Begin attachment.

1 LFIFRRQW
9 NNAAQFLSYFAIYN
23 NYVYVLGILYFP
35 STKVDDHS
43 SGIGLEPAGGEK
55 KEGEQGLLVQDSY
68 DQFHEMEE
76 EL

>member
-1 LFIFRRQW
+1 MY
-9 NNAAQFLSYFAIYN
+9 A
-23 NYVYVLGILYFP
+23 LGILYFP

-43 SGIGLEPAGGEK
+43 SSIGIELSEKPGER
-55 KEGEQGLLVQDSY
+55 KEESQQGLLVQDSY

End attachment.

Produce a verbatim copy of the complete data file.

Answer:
1 LFIFRRQW
9 NNAAQFLSYFAIYN
23 NYVYVLGILYFP
35 STKVDDHS
43 SGIGLEPAGGEK
55 KEGEQGLLVQDSY
68 DQFHEMEE
76 EL

>member
-1 LFIFRRQW
+1 MY
-9 NNAAQFLSYFAIYN
+9 A
-23 NYVYVLGILYFP
+23 LGILYFP

-43 SGIGLEPAGGEK
+43 SSIGIELSEKPGER
-55 KEGEQGLLVQDSY
+55 KEESQQGLLVQDSY